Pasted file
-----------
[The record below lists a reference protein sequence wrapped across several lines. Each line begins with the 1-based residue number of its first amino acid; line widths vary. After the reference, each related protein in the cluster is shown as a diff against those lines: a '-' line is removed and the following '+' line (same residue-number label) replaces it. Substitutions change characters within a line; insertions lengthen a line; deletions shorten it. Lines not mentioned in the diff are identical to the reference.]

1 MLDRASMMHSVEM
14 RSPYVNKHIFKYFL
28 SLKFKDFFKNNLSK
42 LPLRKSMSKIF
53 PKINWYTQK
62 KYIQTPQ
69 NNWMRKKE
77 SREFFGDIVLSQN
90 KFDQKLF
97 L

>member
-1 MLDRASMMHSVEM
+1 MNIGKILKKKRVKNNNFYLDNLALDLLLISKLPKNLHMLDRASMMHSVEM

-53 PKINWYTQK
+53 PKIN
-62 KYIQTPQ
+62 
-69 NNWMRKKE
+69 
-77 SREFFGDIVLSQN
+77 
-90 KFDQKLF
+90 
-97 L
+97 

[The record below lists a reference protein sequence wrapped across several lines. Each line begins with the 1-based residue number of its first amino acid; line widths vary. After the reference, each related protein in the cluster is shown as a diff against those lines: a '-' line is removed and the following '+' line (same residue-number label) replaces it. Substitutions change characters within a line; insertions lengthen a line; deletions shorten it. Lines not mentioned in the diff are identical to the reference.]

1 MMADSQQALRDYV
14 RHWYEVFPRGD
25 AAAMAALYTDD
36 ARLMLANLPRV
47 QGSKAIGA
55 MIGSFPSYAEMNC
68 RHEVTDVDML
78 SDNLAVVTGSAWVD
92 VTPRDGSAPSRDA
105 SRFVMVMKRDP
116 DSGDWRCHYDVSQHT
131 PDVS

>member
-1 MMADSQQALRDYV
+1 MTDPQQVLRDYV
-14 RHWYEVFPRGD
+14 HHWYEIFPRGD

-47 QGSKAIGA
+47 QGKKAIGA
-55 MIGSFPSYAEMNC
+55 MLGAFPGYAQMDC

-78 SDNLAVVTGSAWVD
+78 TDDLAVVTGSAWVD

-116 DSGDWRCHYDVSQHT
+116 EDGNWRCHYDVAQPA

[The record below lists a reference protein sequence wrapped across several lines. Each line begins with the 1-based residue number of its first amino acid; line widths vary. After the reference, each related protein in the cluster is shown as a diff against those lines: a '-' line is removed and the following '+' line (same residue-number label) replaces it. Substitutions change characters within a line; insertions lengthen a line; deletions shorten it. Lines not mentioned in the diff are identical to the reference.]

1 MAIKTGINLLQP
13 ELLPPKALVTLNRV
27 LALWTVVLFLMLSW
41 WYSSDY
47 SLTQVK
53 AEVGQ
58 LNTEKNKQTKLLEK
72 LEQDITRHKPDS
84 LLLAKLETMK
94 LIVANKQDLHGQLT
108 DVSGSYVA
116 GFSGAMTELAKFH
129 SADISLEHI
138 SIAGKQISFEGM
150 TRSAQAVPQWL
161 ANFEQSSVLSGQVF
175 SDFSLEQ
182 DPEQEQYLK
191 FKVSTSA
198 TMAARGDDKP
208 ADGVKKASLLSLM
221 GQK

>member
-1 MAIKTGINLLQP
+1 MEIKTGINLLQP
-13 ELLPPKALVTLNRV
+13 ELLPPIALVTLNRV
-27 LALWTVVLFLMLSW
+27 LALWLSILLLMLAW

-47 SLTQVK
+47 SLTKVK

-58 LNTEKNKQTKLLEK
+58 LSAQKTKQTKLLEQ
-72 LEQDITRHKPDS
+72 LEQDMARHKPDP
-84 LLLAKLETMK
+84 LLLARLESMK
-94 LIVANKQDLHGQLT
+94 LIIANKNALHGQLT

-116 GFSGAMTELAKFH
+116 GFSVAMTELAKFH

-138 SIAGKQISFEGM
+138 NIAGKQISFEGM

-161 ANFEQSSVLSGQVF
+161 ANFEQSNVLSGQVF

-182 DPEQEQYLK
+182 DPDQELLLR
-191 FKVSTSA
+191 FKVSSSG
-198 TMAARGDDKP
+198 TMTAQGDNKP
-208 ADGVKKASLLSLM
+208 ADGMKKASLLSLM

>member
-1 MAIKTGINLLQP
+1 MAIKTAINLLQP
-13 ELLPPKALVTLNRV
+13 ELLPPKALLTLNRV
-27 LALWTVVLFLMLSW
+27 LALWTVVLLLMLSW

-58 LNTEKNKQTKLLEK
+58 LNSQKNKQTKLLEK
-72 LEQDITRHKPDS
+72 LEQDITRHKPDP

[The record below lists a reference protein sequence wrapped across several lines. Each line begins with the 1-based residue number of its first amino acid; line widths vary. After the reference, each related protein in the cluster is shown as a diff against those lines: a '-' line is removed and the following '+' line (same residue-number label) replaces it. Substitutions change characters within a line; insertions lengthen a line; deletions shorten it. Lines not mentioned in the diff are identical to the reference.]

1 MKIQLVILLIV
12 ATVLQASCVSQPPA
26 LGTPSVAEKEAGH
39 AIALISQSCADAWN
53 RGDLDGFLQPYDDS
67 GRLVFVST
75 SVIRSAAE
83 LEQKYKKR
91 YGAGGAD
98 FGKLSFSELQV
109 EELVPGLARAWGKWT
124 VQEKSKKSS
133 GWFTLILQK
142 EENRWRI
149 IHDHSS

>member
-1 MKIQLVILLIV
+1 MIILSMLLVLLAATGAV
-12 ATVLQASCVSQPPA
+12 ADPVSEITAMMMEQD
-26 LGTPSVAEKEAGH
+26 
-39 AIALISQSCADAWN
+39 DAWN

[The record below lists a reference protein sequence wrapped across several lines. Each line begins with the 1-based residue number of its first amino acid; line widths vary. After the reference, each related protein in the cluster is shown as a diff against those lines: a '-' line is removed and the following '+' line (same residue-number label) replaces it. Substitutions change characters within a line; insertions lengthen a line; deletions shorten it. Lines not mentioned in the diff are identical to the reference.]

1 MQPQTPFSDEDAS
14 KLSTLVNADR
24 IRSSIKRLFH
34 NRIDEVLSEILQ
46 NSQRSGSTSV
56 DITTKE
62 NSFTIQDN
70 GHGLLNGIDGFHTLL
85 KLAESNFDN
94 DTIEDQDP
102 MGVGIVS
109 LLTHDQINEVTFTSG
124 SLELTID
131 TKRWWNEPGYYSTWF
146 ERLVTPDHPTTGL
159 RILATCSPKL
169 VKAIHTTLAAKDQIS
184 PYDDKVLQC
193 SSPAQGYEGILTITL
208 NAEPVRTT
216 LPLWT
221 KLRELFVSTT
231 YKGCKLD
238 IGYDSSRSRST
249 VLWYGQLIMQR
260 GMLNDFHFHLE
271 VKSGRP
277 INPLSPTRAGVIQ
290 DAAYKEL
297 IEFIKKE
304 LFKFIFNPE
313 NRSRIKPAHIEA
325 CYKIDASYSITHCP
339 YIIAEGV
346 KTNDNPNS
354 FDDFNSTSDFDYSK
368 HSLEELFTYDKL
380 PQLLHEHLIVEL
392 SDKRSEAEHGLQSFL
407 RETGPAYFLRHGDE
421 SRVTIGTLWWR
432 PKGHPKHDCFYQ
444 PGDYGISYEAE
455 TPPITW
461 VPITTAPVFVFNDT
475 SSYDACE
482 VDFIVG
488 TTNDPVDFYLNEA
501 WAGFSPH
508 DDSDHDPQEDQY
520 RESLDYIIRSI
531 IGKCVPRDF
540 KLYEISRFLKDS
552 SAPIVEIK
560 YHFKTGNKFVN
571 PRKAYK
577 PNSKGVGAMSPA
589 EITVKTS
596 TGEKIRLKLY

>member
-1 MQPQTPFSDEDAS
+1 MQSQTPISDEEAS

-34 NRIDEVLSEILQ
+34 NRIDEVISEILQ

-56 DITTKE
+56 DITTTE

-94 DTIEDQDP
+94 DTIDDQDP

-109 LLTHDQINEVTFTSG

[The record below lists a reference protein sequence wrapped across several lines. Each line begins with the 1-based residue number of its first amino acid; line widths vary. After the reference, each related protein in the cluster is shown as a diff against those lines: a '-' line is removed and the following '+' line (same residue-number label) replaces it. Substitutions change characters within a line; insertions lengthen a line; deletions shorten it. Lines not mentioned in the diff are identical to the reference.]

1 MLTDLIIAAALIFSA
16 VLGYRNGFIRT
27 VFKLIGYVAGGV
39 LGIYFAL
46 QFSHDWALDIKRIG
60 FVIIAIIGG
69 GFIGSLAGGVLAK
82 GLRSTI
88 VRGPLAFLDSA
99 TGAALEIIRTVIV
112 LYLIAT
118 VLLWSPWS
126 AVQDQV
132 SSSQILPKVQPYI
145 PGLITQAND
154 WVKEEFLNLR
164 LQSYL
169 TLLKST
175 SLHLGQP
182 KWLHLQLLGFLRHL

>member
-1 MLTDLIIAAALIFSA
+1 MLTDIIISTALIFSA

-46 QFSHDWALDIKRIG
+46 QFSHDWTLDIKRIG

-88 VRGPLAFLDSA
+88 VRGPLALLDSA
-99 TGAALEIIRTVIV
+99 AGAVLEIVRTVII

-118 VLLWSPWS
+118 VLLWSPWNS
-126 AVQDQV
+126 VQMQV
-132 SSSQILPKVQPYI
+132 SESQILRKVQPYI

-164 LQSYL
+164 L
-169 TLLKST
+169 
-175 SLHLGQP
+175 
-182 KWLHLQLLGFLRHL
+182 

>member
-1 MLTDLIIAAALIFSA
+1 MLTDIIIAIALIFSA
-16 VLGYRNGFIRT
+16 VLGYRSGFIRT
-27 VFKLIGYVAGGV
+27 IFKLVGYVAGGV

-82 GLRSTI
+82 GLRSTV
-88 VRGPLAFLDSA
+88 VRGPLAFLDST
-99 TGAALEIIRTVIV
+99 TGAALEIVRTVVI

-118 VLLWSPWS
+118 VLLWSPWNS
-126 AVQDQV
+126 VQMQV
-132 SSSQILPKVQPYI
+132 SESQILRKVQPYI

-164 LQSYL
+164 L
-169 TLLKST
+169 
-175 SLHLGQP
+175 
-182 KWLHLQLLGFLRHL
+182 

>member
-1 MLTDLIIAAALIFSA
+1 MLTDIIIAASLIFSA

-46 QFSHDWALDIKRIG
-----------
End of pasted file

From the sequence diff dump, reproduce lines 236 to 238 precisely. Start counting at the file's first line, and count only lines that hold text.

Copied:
+1 MLTDIIISTALIFSA

-46 QFSHDWALDIKRIG
+46 QFSHDWTLDIKRIG